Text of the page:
Cash flow is often a problem for businesses that use invoice billing models, but it does not have to be. For those in mercantile industries, the key to keeping customers happy is being able to offer invoice-plus billing, especially if you operate on the wholesale side. That complicates your finances, though, because it makes your income paydays inconsistent. You need to have a financial plan for stabilizing that income stream, and that’s where invoice factoring comes in.

What Does a Factor Do?

Factors offer you access to a portion of the invoice’s value by offering to buy it at a discount. How steep is that discount? It depends on your history with the factor and your customers’ payment histories. If you have clientele that mostly pays on time but providing them the window has complicated your cash flow then factors tend to be quite inexpensive. Especially when you consider that you also outsource your entire receivables process to them when you sell off your invoices. That’s a lot of labor saved, and sometimes even equipment and office supplies.

Factoring for Beginners

The first time you work with a factor, you will be seen as an unknown in just the same way you see the prospective financing company. That means you won’t necessarily get the optimum rates you would see after establishing a relationship that includes a regular schedule of invoice sales dates. If your customers pay regularly, though, it will still be a good quote. You’ll need to decide whether you are using a factor that demands all your invoices or one that allows you to selectively sell them. If you have a lot of invoices that are older but you feel the customer is a good risk, it might be more cost-effective to keep them and simply sell the fresh ones, for example.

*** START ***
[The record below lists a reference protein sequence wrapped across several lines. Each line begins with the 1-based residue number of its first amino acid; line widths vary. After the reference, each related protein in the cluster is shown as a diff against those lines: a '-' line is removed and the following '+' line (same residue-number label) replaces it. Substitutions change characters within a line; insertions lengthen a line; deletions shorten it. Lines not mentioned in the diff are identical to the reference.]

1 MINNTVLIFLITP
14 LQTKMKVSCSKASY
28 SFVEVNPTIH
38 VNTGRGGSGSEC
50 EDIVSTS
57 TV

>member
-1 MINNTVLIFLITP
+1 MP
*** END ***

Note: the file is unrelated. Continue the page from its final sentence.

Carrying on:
Stabilizing Cash Flow with Factoring

If you set dates to send invoices over to the factor and establish a clear strategy for selecting the ones that go, you can set up regular pay dates that cover your basic cash flow needs while optimizing the cost of the factor’s services. This lets you collect full value from the invoices that are paid relatively promptly. And if you sell often enough, it still lets you sell all the unpaid ones before they get old enough to move out of that prime pricing group. As a result, you can make more regular inventory updates, invest in offering new products, and take advantage of other trade opportunities when they pop up.

Contact Array Financial to learn more about our business loans. Our large portfolio is sure to have something to offer your business, and we’re also able to tailor a commercial finance solution to meet your needs.